- Humans have been musing about the nature of friendship for millennia.
- An academic article published in 2020 asked participants why they create friendships.
- A total of 41 reasons were revealed, which were condensed into five factors and two main categories: for true friendship, and for opportunity.
He that is thy friend indeed,
He will help thee in thy need:
If thou sorrow, he will weep;
If thou wake, he cannot sleep:
Thus of every grief in heart
He with thee doth bear a part.
These are certain signs to know
Faithful friend from flattering foe.
William Shakespeare is credited for eloquently defining true friendship in The Passionate Pilgrim nearly 500 years ago, in the year 1599. In 340 BC, nearly 2,000 years before him, however, Aristotle put forth three main types of friendships in Nicomachean Ethics: friendships which exist of pleasure, of utility, and of virtue. Nearly 2,000 years before Aristotle, friendship was described in the poem, Epic of Gilgamesh—the oldest surviving piece of literature in humanity, which reads:
“Friendship is vowing toward immortality and does not know the passing away of beauty (Though take care!) because it aims for the spirit. Many years ago through loss I learned that love is wrung from our inmost heart until only the loved one is and we are not.”
Needless to say, humans have been philosophizing about the nature of friendship for millennia. A modern study, published in Personal Relationships in 2020, asks why:
In the first of two studies, researchers conduced in-depth interviews on 20 participants (10 women and 10 men, with a mean age of 37), seeking to identify the perceived motivations behind why they created friendships. Simultaneously, 108 other participants were recruited to fill out an open-ended survey that asked participants to “please indicate as many reasons as you could think that have led you in the past or could lead you in the future to make friends.” The researchers coded the data to reveal 41 reasons for the creation of friendships. The second study asked 1,316 participants to rate how likely each of the 41 reasons for friendship creation was true for them on a five-point Likert scale. Statistical analyses were used to classify the reasons for making friends into broad factors and to reveal age and gender effects. The research identified five factors that could further be classified into two categories for the motivation behind making friends, not so far off from Aristotle's own musings: wanting a true friendship, and out of opportunity.
- To have someone to support me.
- To have someone to discuss my problems with.
- To have someone to rely on in a time of need.
- To have someone to advise me.
- To have someone to help me.
- For mutual support.
- To have someone to share my joys and my sorrows.
- The need to have someone to talk to.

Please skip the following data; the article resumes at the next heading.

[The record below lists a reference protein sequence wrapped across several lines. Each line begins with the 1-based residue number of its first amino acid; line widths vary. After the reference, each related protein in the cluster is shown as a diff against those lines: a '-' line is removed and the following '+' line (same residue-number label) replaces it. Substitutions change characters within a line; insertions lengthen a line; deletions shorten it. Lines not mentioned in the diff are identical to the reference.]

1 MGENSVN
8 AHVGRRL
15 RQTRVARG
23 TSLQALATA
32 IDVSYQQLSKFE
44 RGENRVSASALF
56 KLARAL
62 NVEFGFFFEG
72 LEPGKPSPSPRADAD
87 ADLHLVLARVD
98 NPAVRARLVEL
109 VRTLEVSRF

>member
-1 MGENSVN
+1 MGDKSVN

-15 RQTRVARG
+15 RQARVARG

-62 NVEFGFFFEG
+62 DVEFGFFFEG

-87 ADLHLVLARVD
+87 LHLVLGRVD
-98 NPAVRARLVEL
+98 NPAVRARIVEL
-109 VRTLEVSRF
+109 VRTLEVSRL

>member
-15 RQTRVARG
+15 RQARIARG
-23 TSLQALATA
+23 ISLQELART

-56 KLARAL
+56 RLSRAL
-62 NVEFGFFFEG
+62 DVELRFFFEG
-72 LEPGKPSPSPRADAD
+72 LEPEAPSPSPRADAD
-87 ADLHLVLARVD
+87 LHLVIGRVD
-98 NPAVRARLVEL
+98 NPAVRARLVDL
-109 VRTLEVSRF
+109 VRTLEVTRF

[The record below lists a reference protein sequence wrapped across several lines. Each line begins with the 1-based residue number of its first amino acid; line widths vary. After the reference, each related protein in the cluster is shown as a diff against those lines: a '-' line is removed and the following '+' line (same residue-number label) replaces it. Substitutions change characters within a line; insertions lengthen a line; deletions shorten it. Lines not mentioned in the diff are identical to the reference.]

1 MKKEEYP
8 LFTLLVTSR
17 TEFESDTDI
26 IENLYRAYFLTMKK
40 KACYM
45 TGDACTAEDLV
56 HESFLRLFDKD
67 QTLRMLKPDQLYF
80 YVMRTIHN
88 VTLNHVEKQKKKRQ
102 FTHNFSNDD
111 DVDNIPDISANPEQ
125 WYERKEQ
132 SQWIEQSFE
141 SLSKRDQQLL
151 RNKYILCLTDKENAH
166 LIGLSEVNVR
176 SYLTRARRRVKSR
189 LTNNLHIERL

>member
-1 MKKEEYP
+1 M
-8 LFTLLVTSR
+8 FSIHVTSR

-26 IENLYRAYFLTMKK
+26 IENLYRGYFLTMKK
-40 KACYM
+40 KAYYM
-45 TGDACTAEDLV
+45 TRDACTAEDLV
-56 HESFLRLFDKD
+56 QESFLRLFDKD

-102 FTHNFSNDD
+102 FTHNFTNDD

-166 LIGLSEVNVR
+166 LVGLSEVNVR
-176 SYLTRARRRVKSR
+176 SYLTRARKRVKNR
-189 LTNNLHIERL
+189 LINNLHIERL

- For support when I am in a new environment.
- To have someone to go out with.
- To have someone to do things together.
- To approach one of his/her relatives who interests me romantically.
- To approach one of his/her friends who interests me romantically.
- To approach someone who interests me romantically.
- To expand my social circle so that I have more chances to find a partner.
- I need someone to be with me when I go out looking for a partner.
- To approach others from his/her social circle who would be useful to me.
- Someone's appearance.
- To raise my social status.
- To have someone to admire me.
- Someone's character.
- Good chemistry with someone.
- Someone's ethos.
- Someone's positive characteristics.
- The common interests with someone.
- Someone's humor.
- When someone appears to be trustworthy.
- My admiration for someone.
- To share my interests.
- If someone has opinions that I strongly agree with.
- The need for contact with other people.
- The need for socialization.
- The need for communication.
- The need for companionship.
- The willingness to meet new people.
- So that I do not feel lonely.
- To expand my social circle.
- The need for acceptance.
- In the work environment for best cooperation.
- This friendship can be helpful in the future.
- To help me advance my career.
Overall, the research found that women were more likely to rate the items in the support factor more highly than men, with the exception of "to have someone to go out with," whereas men generally rated "mating" and "career" factors more highly than women. Younger participants were more likely to rate the support factor as higher than older participants, while the reverse is true for "desirable traits."
Apostolou, M., Keramari, D., Kagialis, A., & Sullman, M. (2021). Why people make friends: The nature of friendship. Personal Relationships, 28(1), 4-18.